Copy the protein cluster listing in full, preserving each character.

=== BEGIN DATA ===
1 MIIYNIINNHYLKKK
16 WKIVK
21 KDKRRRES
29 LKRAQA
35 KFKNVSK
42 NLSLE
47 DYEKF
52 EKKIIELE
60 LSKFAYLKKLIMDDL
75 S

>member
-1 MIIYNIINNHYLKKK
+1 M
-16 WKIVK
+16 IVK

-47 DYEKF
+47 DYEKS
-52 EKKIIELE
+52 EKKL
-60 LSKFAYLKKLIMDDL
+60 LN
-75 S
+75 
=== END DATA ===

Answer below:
1 MIIYNIINNHYLKKK
16 WKIVK
21 KDKRRRES
29 LKRAQA
35 KFKNVSK
42 NLSLE
47 DYEKF
52 EKKIIELE
60 LSKFAYLKKLIMDDL
75 S

>member
-1 MIIYNIINNHYLKKK
+1 M
-16 WKIVK
+16 IVK

-47 DYEKF
+47 DYEKS
-52 EKKIIELE
+52 EKKL
-60 LSKFAYLKKLIMDDL
+60 LN
-75 S
+75 